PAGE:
Ulaanbaatar/Beijing/Geneva, 24 January 2019 – An outbreak of Influenza A (H1N1) in Mongolia has been called a “kids’ crisis” by the Mongolian Red Cross Society, with children under five accounting for more than two-thirds of cases reported up to 18 January.
Health services are increasingly stretched. According to the Ministry of Health, an average of 139 influenza patients are hospitalized every day. Of these, almost 90 per cent are infants and children under the age of five. Hospitals in the capital, Ulaanbaatar, usually have the capacity to admit 977 children but are struggling to find beds for more than 1,500 children currently hospitalized in the city. As of 24 January, four children have unfortunately died of influenza.
“This influenza outbreak, along with extreme cold, air pollution, poverty and the risk of pneumonia, are combining to pose deadly risks, especially for young children,” said Bolormaa Nordov, Secretary General of the Mongolian Red Cross. “This is absolutely a ‘kids’ crisis’.”
“The situation is alarming because the peak of the influenza season is still two months away. We are also concerned that the coming Lunar New Year (5 to 7 February) will see many people on the move across the country, providing an opportunity for the outbreak to spread even further,” said Bolormaa Nordov.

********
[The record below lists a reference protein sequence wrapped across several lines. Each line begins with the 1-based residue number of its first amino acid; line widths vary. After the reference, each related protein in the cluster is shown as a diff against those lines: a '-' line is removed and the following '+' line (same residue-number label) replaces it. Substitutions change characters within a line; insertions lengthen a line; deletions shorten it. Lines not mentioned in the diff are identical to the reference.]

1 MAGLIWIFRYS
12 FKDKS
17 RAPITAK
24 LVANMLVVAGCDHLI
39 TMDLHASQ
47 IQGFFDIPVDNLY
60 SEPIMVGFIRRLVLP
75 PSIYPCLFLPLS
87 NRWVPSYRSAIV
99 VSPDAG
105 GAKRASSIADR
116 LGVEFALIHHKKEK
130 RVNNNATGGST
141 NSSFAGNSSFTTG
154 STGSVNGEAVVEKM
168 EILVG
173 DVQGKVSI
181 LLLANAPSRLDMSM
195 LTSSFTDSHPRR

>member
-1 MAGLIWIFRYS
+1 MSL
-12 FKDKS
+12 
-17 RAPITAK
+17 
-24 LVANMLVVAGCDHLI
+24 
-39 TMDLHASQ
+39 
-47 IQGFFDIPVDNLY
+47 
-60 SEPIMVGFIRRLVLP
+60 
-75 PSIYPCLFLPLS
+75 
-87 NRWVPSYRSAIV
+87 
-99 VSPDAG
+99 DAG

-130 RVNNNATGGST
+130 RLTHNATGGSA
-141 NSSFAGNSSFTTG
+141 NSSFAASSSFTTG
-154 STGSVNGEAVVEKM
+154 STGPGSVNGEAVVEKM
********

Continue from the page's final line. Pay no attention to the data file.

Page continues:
The proportion of people affected so far – 73 cases in every 10,000 people – is well above the average of the two previous flu seasons. Across the country, nine per cent of people visiting healthcare providers have influenza. However, in some areas this figure rises to 23 per cent, triggering some provinces and districts to prepare for local quarantines. If the national figure climbs above 15 per cent then a local and national quarantine could be ordered, according to the Ministry of Health’s contingency plan.
The Mongolian Red Cross is working with the government to respond to this unfolding emergency. The Red Cross has provided portable beds to one overwhelmed hospital in Ulaanbaatar and is readying to deploy trained volunteers and staff to high risk areas. The Red Cross is also running a country-wide social media campaign designed to provide people with information they can use to avoid getting sick and to protect their families.
IFRC is the world’s largest humanitarian network, comprising 190 National Red Cross and Red Crescent Societies working to save lives and promote dignity around the world.
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